If you would have asked me year ago if I would like a glass of fermented tea made with a slimy rubbery “mushroom” I would have look at you with disgust on my face. But now, it doesn’t seem all that bad. So, I guess the journey toward healthy living also broadens one’s horizon. My attempt at describing Kombucha will hopefully prompt you to consider trying this healthy beverage and broaden your horizon as well.
What is Kombucha?
Kombucha is a fermented beverage made with black or green tea, sugar and a SCOBY (symbiotic culture of bacteria and yeasts) mushroom. The “mushroom” is not really a mushroom but a culture. The mushroom or mother culture takes the shape of the container it grows in. The fermentation processes takes anywhere from 5- 30 days. The result is a somewhat vinegar flavored drink with slight carbonation.
A Little Bit of History
The exact origins of Kombucha tea is unknown, though it is thought that it originated in China thousands of years ago. A first known record of the use of Kombucha was found to be in 221 BC during the Tsin Dynasty. The tea was then known as “The Tea of Immortality” (source).
People-groups in Easter Europe, Russia and Japan have also consumed this beverage for centuries. Though the teas has taken several different names over time and in different cultures, the health benefits still remain. Interest in Kombucha began to decrease after World War II, and then regained interest after German doctor, Dr. Rudolph Skelnar used it on cancer patients, high blood pressure and diabetes.
The health claims of medicinal drink such as Kombucha are difficult to specify. Since little research has been done in a clinical setting it is difficult to say what exactly it’s benefits are. Clinical research done on rats shows protection against stress and improve liver function. Historical health claims include help with increased energy levels, metabolic disorders, allergies, cancer and digestive problems.
What Kombucha is Not
I don’t want anyone to mistake the benefits of Kombucha for a miracle drink. In my opinion there is no such thing as a miracle drink, drug or supplement. Instead, I believe in the miracles God creates in vegetables, nuts, legumes, grains, fruits, meats, fish and the ability to improve health benefits of some foods through the process of fermentation.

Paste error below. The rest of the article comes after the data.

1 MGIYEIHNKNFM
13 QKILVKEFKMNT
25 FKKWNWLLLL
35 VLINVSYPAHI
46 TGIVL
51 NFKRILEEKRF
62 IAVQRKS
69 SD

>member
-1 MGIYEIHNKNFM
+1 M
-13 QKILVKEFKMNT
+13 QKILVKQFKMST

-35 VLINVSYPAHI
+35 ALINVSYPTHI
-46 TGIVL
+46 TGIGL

What usually comes to mind when I mention fermentation is alcohol beverages. Although alcohol beverages are created through the process of fermentation, this is not the type of fermenting I am speaking of. The practice of fermenting foods and beverages has been around for a long time. According to this source, it is believed that people where fermenting beverages in 5000 BC. Leavening of bread, also a form of fermentation, has been around for centuries as well.
Cultures across the globe have long since enjoyed the benefits of fermenting in foods such as Natto (Japanese), dosa (India), kefir (Central Asia), injera (Africa), sauerkraut (Europe) and pickling (Americas). The process of fermentation differs a little from recipe to recipe but the basic method is allowing a chemical change to take place over time. It will turn juices into wine, grains into beer, carbohydrates into carbon dioxide to leaven bread and sugars in vegetables to preservative organic acids (lactic acids).
A bit more information on lactic acids..
It may seem strange to us that, in earlier times, people knew how to preserve vegetables for long periods without the use of freezers or canning machines. This was done through the process of lacto-fermentation. Lactic acid is a natural preservative that inhibits putrefying bacteria. Starches and sugars in vegetables and fruits are converted into lactic acid by the many species of lactic-acid-producing bacteria. These lactobacilli are ubiquitous, present on the surface of all living things and especially numerous on leaves and roots of plants growing in or near the ground. Man needs only to learn the techniques for controlling and encouraging their proliferation to put them to his own use, just as he has learned to put certain yeasts to use in converting the sugars in grape juice to alcohol in wine.